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Netanyahu: 'The Survival of Israel Is Non-Negotiable

Netanyahu: 'The Survival of Israel Is Non-Negotiable

"...Israel's right to exist..."

Israeli Prime Minister Benjamin Netanyahu on Friday blasted the Iran nuclear agreement announced Thursday as a deal that legitimizes Iran's nuclear program, and made a new demand that any final agreement must force Iran to recognize Israel's right to exist.

"Just two days ago, in the midst of the negotiations in Lausanne, the commander of the Basij security forces in Iran said this: 'The destruction of Israel is non-negotiable,' " Netanyahu said in a message posted to Facebook.

"Well, I want to make clear to all. The survival of Israel is non-negotiable," he added. "Israel will not accept an agreement which allows a country that vows to annihilate us to develop nuclear weapons, period."

"In addition, Israel demands that any final agreement with Iran will include a clear and unambiguous Iranian recognition of Israel's right to exist," Netanyahu concluded.

Israel's opposition to the deal announced Thursday is likely to complicate the Obama administration's effort to pitch the deal to Congress, since many Republicans support Netanyahu's stance on the talks.

Netanyahu's demand for Iran to recognize Israel is also a new twist, and is a condition that the administration has indicated would not be part of its negotiation with Iran. The administration has said repeatedly that the talks are focused only on the narrow issue of Iran's nuclear program, and not other issues like Iran's status as a terrorist-sponsoring nation or its position toward Israel.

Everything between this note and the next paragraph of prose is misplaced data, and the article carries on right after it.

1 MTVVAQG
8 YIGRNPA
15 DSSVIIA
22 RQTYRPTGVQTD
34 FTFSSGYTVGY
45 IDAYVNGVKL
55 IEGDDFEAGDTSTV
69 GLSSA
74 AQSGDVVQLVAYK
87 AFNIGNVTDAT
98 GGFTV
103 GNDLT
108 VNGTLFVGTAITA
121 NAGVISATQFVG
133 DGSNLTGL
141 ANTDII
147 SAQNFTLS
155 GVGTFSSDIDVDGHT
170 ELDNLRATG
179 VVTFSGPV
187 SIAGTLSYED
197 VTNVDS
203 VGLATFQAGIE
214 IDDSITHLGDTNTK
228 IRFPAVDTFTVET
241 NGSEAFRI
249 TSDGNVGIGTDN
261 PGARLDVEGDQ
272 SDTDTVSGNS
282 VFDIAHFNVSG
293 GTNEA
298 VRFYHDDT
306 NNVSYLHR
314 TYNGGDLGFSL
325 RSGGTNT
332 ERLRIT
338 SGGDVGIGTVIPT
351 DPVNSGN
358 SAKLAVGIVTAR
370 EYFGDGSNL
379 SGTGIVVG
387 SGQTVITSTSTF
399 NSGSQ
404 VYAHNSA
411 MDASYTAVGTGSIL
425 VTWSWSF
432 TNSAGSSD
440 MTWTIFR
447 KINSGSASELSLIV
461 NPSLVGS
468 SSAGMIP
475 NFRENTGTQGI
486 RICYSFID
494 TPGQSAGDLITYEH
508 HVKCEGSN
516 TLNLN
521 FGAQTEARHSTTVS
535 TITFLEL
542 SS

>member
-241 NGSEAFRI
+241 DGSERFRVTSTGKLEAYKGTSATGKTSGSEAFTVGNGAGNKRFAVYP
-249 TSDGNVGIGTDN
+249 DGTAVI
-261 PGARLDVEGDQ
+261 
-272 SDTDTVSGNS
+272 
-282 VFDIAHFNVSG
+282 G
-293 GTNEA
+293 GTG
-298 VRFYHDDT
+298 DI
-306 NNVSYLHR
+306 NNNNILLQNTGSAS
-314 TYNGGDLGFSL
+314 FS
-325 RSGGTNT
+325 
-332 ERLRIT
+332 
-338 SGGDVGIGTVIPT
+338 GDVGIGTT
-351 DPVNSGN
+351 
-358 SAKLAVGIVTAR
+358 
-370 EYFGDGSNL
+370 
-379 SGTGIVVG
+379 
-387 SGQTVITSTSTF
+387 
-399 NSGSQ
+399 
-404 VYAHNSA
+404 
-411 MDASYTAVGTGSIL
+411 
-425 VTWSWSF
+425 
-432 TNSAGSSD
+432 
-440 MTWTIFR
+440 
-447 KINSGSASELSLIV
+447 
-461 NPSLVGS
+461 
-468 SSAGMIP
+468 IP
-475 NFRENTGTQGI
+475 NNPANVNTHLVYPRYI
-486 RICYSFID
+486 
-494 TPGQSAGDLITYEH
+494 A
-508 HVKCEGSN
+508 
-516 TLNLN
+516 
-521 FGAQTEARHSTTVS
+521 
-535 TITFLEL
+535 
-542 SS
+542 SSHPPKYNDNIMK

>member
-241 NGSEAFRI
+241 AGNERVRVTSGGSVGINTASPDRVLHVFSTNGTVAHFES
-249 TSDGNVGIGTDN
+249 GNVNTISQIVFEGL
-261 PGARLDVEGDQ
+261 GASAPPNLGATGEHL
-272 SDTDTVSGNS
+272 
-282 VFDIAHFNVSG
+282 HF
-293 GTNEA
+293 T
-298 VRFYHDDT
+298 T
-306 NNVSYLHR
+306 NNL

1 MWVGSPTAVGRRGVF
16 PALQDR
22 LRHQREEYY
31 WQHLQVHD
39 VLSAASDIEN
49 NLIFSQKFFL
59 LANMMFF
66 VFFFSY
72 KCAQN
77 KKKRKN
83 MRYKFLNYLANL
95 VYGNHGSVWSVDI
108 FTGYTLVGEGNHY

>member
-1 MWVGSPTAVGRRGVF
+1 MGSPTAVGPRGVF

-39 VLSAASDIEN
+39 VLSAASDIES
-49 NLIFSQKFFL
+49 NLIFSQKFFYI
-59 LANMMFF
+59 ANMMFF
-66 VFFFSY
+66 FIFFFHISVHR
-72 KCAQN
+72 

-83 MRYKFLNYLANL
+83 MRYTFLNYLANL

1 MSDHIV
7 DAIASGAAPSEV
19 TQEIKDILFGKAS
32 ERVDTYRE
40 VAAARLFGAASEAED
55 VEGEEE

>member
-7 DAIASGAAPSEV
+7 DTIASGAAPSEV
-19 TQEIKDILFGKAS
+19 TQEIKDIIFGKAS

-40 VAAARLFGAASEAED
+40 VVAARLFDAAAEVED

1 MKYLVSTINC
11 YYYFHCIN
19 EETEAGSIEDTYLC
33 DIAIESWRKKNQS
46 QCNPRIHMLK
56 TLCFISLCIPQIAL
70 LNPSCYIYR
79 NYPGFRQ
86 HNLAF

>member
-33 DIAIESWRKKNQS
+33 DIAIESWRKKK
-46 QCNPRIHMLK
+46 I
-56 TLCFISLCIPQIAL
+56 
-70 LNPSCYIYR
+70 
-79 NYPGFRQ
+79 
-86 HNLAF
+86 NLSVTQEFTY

"There is no grand bargain being discussed here in the context of this negotiation," Secretary of State John Kerry said last month. "This is about a nuclear weapon potential, that's it."

Netanyahu's Facebook statement said that he just spoke to his cabinet, which also opposes the agreement.

"I just came from a meeting of the Israeli cabinet. We discussed the proposed framework for a deal with Iran," he said. "The cabinet is united in strongly opposing the proposed deal."

"This deal would pose a grave danger to the region and to the world and would threaten the very survival of the State of Israel," he said.

Like many Republicans have already pointed out, Netanyahu noted that the deal as described by the United States wouldn't permanently shut down any nuclear facilities in Iran, and wouldn't stop research and development on advanced centrifuges.

"On the contrary," he said. "The deal would legitimize Iran's illegal nuclear program. It would leave Iran with a vast nuclear infrastructure. A vast nuclear infrastructure remains in place."

He also said that leaving in place this infrastructure while lifting sanctions against Iran would give it more economic power at a time when it's "stepping up its aggression and terror in the region and beyond the region."

"The deal would greatly bolster Iran's economy," he said. "It would give Iran thereby tremendous means to propel its aggression and terrorism throughout the Middle East."

Netanyahu also repeated his remark from his speech to Congress last month, when he said the deal wouldn't block Iran's path to a nuclear bomb, and instead "paves Iran's path to the bomb."

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